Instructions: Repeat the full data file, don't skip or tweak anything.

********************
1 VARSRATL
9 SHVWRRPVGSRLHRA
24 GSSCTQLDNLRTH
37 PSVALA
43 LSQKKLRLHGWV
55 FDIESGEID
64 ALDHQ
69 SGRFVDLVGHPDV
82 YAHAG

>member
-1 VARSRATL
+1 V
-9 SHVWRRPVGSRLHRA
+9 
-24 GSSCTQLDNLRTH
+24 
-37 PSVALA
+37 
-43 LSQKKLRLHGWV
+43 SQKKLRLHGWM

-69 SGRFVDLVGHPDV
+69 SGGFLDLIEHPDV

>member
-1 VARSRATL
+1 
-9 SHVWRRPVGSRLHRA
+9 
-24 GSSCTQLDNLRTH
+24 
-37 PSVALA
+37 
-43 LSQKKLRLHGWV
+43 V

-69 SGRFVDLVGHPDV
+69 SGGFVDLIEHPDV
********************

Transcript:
1 VARSRATL
9 SHVWRRPVGSRLHRA
24 GSSCTQLDNLRTH
37 PSVALA
43 LSQKKLRLHGWV
55 FDIESGEID
64 ALDHQ
69 SGRFVDLVGHPDV
82 YAHAG

>member
-1 VARSRATL
+1 V
-9 SHVWRRPVGSRLHRA
+9 
-24 GSSCTQLDNLRTH
+24 
-37 PSVALA
+37 
-43 LSQKKLRLHGWV
+43 SQKKLRLHGWM

-69 SGRFVDLVGHPDV
+69 SGGFLDLIEHPDV

>member
-1 VARSRATL
+1 
-9 SHVWRRPVGSRLHRA
+9 
-24 GSSCTQLDNLRTH
+24 
-37 PSVALA
+37 
-43 LSQKKLRLHGWV
+43 V

-69 SGRFVDLVGHPDV
+69 SGGFVDLIEHPDV